The Allies would have some major problems to bomb german facilities and
    also Soviets were to busy to retreat after losing Ukraine and Belorussia
    in 1941-42.
     
  7. Michele Well-Known Member

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    Nov 9, 2007
    I really doubt that. Either the long-range German bomber is going in at night, in which case it will find it difficult to hit any target smaller than a big city (which means the RAF can still deploy in safety in the Midlands), or it is going in in daylight - beyond the range of the Bf 109. Which means the Spitfires are enough to slaughter the bomber.
     
  8. eltf177 Well-Known Member

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    And another problem is that these aircraft use a _lot_ of gasoline Germany doesn't have. Cladus Bekker mentions in his book THE LUFTWAFFE DIARIES that the He-177's were grounded as much for lack of fuel as the engine problems.
     
  9. MUC Member

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    It's too late to stop the Russians in 1943.

    There are a number of ATLs written, were Germany pushes for a long range strategic-bomber option (by not building so many medium range bombers) in the late 30s and actually has a number of those operational when the war starts.
    They could have made a difference back then against Britain, by bombing plane factories, but the RAF would manage to shoot them down in the long run at an alarming rate (since they would't have any decent fighter escort). Thus they would then be deployed against the Russians. Here they could have made a difference, but not in 1943. Rather in 1941 and 1942. Disrupting tank production, destroying railways, disrupting staging areas would work miracles for the Germans in 1941. Perhaps the Russians would not manage to pull together enough troops to defend Moscow and the Germans might be able to take it in late 1941. And in 1942, the Germans could stop the redeployment of Russian troops to the Ukraine, ultimately haveing a chance to influence the whole course of the campaign.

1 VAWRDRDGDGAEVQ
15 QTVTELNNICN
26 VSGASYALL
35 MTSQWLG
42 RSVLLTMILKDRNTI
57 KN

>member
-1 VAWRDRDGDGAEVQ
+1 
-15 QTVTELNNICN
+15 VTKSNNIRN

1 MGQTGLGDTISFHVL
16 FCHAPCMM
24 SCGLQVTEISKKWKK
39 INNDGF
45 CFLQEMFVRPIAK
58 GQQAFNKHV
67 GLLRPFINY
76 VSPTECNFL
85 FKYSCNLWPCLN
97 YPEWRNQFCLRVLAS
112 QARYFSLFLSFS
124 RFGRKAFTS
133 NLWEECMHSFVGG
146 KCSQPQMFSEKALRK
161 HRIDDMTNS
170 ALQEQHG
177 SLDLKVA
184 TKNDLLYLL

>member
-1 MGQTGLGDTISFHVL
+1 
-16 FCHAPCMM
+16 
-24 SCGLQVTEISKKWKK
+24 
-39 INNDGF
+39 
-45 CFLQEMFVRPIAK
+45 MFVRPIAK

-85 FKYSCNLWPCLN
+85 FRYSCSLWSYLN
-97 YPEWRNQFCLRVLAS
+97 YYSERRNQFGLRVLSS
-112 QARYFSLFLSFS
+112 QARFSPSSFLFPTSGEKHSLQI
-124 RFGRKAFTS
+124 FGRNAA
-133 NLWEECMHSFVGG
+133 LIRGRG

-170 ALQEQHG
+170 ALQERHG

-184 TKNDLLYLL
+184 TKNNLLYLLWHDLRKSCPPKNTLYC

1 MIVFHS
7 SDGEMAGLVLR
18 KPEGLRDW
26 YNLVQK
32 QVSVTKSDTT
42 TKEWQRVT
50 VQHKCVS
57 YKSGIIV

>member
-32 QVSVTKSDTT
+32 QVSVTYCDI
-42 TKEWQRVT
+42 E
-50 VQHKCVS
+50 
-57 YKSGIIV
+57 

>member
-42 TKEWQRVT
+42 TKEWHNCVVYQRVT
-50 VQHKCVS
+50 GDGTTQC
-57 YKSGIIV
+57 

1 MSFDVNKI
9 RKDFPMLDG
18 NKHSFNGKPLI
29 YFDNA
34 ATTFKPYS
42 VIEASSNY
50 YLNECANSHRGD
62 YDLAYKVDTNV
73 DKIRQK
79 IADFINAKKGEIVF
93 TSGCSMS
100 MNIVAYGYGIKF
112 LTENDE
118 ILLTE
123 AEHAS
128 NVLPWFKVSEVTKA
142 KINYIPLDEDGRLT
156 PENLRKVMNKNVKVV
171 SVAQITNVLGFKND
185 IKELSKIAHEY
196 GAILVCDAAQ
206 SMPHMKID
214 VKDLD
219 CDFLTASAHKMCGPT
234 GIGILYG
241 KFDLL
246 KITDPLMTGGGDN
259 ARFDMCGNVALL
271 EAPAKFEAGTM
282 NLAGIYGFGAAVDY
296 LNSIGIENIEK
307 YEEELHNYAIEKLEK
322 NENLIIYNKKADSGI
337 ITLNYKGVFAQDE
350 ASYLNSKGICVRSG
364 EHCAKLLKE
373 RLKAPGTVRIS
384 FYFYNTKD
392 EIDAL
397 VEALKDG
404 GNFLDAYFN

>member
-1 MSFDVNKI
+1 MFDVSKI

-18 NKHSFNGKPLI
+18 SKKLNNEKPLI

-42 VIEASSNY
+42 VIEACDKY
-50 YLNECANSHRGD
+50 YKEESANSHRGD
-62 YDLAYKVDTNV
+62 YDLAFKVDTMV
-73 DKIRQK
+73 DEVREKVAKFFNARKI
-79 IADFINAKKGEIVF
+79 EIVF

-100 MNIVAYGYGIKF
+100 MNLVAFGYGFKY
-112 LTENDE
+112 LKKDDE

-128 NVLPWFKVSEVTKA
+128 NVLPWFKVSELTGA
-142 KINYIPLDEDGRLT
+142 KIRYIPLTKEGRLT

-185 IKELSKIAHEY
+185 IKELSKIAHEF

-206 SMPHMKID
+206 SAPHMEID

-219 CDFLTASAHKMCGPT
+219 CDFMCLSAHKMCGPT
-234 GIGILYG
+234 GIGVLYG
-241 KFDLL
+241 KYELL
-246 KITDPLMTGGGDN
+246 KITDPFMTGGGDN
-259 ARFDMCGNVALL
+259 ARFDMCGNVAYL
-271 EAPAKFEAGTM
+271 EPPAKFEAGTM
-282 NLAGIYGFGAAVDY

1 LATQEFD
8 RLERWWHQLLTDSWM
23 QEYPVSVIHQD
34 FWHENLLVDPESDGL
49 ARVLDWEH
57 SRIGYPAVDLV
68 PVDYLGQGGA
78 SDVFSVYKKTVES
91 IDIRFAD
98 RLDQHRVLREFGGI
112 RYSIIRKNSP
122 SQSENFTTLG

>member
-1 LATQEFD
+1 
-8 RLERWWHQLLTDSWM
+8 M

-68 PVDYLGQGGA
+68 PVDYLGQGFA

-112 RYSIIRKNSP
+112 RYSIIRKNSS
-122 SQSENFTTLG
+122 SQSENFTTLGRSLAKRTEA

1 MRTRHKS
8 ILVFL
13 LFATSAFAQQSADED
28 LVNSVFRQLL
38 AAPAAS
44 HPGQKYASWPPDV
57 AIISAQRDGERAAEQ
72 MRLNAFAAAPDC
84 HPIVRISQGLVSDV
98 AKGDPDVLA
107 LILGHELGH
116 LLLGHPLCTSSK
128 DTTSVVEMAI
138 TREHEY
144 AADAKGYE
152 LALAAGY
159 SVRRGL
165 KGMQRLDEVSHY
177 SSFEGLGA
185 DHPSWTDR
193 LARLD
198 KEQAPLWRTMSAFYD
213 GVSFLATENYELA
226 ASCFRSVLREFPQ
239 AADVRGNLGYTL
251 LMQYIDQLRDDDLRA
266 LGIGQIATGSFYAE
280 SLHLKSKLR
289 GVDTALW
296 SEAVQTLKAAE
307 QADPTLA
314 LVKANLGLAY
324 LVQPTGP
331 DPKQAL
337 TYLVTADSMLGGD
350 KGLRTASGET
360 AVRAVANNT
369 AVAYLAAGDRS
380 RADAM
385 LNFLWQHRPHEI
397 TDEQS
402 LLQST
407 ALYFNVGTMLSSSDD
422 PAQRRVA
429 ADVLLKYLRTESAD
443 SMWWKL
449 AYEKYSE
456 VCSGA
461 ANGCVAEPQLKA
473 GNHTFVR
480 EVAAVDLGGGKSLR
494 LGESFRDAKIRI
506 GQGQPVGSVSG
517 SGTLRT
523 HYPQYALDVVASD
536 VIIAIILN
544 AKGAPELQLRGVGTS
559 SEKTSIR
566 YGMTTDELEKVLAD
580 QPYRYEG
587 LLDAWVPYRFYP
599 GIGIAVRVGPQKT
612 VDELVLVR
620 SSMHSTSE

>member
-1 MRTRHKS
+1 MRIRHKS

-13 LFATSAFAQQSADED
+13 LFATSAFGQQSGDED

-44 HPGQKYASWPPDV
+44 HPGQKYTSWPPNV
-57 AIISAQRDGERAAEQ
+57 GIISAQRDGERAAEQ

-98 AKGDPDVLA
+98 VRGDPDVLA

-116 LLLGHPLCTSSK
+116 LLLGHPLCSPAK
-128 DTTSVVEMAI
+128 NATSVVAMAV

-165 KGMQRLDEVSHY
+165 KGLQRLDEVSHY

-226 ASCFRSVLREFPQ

In the end the Germans still lose, but the Americans and British manage to capture more ground, due to a slower and more later advance of the Russian troops.

    But in order for all that to happen you need to let the Germans reallocate sources and priorities in the mid-late 30s, not in 1943.
     
  10. merlin Well-Known Member

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    I don't see that any great shift in resources was required, in OTL the He 177 was built.
    There are two questions here then IMO;

    1 - WI the He277 is built earlier, as per the post, and put into service, to replace the '177s' already in service.
    Result - not a great deal of difference (too late for that), Greim might have a better aircraft for his limited bomber offensives in the East, and in the West the aircraft would have been a more effective anti-shipping aircraft.